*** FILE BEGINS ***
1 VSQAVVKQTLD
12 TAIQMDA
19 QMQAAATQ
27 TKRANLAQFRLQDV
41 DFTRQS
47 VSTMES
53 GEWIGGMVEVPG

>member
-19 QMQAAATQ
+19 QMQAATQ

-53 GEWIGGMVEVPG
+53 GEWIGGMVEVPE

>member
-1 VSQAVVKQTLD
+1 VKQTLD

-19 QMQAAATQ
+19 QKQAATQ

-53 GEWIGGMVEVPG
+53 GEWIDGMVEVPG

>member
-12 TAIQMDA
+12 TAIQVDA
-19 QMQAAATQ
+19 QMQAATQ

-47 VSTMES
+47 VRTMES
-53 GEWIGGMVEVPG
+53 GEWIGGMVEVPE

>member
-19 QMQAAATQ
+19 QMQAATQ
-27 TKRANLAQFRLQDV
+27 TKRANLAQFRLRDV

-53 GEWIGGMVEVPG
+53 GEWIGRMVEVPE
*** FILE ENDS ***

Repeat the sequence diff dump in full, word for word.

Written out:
1 VSQAVVKQTLD
12 TAIQMDA
19 QMQAAATQ
27 TKRANLAQFRLQDV
41 DFTRQS
47 VSTMES
53 GEWIGGMVEVPG

>member
-19 QMQAAATQ
+19 QMQAATQ

-53 GEWIGGMVEVPG
+53 GEWIGGMVEVPE

>member
-1 VSQAVVKQTLD
+1 VKQTLD

-19 QMQAAATQ
+19 QKQAATQ

-53 GEWIGGMVEVPG
+53 GEWIDGMVEVPG

>member
-12 TAIQMDA
+12 TAIQVDA
-19 QMQAAATQ
+19 QMQAATQ

-47 VSTMES
+47 VRTMES
-53 GEWIGGMVEVPG
+53 GEWIGGMVEVPE

>member
-19 QMQAAATQ
+19 QMQAATQ
-27 TKRANLAQFRLQDV
+27 TKRANLAQFRLRDV

-53 GEWIGGMVEVPG
+53 GEWIGRMVEVPE